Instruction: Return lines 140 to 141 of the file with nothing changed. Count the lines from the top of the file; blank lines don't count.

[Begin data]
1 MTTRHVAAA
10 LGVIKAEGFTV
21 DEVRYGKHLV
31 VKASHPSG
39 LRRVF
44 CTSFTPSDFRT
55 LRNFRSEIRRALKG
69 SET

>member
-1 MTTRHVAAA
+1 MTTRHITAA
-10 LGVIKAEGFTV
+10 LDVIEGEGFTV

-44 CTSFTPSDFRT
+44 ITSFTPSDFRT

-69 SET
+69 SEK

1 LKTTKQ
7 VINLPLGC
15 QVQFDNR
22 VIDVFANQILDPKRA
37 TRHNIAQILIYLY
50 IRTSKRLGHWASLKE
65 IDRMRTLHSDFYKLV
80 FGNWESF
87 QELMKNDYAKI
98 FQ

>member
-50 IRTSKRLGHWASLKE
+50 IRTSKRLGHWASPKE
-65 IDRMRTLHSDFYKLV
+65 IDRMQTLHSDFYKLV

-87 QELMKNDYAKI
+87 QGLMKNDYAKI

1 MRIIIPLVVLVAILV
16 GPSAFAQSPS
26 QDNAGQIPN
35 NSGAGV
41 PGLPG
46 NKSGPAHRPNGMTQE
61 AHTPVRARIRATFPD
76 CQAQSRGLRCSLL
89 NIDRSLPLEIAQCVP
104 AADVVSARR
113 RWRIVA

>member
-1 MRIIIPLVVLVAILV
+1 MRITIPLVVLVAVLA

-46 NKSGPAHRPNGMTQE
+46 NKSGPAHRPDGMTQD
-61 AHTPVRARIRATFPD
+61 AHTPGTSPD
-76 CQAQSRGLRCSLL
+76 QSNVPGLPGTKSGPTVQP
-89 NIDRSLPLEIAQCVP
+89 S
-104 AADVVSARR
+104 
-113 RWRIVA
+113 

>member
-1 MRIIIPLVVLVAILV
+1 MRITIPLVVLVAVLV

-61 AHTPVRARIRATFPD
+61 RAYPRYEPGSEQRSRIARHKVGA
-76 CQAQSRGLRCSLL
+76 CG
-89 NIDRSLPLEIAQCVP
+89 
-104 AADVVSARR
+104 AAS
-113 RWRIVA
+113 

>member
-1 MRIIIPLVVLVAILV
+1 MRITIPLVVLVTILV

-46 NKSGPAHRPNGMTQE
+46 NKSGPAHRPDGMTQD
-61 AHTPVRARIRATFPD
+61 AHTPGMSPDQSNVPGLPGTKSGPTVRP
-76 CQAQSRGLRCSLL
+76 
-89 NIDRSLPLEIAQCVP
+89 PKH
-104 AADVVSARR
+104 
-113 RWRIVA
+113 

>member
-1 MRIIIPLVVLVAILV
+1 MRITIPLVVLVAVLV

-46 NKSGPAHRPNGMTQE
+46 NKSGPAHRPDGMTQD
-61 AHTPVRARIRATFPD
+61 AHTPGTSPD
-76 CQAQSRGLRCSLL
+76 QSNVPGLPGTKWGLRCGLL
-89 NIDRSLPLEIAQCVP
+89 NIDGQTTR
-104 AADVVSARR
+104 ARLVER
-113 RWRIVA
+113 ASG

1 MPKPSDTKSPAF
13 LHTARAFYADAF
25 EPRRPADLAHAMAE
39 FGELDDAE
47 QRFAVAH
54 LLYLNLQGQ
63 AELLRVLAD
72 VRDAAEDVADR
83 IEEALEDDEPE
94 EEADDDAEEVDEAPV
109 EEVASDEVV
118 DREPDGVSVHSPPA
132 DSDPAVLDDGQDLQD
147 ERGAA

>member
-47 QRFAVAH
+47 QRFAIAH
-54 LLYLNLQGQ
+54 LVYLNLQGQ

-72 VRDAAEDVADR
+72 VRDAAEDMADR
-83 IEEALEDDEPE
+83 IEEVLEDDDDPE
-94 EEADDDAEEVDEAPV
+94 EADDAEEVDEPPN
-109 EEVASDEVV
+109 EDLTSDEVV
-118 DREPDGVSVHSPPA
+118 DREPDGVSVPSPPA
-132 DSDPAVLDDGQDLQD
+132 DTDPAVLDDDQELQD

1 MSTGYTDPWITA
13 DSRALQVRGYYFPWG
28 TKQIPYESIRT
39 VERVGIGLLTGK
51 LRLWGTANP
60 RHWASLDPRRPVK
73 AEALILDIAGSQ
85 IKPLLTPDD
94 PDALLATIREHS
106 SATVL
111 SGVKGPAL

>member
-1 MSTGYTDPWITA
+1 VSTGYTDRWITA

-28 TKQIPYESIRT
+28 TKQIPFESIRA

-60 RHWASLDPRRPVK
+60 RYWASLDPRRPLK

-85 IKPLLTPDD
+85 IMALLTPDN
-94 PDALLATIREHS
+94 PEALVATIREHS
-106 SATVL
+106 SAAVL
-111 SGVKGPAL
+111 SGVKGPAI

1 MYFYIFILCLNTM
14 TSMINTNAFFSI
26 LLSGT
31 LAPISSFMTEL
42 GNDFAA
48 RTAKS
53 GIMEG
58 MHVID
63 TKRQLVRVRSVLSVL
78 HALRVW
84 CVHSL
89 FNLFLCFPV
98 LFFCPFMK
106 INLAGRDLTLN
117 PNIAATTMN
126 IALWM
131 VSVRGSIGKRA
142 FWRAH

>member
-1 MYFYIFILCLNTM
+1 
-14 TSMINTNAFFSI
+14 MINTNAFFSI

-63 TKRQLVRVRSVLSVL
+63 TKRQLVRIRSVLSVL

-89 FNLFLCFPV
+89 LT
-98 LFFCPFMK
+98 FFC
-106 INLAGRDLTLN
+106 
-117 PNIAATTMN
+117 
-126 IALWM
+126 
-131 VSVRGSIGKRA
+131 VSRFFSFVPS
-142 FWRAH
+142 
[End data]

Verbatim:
60 RHWASLDPRRPVK
73 AEALILDIAGSQ